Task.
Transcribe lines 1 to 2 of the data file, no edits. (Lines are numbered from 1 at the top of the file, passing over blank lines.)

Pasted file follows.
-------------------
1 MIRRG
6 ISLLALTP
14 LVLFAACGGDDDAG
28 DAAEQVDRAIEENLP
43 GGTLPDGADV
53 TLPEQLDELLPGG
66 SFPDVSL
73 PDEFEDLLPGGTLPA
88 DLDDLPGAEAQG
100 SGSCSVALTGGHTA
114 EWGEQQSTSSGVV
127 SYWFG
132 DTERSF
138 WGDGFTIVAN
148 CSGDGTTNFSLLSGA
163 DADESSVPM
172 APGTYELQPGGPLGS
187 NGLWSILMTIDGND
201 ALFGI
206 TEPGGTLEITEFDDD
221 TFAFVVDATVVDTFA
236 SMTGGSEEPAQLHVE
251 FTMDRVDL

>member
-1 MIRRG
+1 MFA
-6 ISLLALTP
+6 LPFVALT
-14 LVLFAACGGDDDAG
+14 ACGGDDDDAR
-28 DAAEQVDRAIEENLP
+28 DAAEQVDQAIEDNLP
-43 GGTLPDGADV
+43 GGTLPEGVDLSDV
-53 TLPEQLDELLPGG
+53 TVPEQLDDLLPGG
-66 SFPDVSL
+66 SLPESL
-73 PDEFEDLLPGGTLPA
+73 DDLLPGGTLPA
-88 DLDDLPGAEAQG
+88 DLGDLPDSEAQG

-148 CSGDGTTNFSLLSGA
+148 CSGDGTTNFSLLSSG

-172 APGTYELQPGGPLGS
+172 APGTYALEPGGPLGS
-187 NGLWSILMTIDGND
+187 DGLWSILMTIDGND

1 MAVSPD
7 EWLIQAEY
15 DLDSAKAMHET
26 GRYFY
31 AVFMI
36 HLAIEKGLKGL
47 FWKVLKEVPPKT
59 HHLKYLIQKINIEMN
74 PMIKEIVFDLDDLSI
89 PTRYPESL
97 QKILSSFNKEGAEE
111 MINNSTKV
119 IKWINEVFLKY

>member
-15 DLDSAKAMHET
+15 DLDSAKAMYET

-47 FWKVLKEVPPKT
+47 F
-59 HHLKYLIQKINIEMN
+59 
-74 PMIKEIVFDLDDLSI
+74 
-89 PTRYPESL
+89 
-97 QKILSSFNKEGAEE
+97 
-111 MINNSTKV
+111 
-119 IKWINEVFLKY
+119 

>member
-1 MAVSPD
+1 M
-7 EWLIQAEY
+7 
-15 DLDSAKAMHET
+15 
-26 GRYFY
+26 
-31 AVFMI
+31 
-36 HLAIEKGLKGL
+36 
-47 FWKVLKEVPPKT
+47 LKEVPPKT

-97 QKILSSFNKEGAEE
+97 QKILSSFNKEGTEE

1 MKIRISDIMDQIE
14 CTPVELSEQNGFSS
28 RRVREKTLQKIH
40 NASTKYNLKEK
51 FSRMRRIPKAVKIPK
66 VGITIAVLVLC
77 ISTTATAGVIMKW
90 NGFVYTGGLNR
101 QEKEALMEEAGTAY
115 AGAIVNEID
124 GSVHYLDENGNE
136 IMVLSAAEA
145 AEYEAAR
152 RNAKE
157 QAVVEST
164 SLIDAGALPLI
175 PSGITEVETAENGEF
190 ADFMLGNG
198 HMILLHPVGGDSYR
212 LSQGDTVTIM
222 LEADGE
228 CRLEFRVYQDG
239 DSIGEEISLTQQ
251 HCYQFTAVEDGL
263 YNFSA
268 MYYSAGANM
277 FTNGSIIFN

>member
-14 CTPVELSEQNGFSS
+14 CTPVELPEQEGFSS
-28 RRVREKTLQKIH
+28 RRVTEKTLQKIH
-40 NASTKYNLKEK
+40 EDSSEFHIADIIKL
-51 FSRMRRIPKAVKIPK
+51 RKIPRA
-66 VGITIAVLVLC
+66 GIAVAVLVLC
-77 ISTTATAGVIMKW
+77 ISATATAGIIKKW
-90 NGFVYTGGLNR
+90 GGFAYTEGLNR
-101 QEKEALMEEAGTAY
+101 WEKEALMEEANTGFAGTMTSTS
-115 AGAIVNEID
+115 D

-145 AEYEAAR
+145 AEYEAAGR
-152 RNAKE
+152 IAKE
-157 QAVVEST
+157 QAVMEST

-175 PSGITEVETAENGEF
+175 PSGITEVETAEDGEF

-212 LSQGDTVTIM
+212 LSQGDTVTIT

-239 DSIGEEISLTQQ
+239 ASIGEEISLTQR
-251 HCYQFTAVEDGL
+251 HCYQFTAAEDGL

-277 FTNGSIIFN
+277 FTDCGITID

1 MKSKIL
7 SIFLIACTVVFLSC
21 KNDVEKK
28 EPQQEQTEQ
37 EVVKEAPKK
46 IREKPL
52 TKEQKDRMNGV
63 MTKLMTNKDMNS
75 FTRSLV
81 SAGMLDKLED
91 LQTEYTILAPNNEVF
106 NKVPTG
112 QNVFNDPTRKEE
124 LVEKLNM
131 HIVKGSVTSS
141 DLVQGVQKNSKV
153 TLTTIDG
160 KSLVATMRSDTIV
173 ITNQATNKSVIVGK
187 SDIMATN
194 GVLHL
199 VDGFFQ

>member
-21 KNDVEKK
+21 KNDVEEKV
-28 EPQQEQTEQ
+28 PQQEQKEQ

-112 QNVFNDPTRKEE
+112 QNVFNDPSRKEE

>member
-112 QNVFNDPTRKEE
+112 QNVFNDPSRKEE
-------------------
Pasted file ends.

1 MIRRG
6 ISLLALTP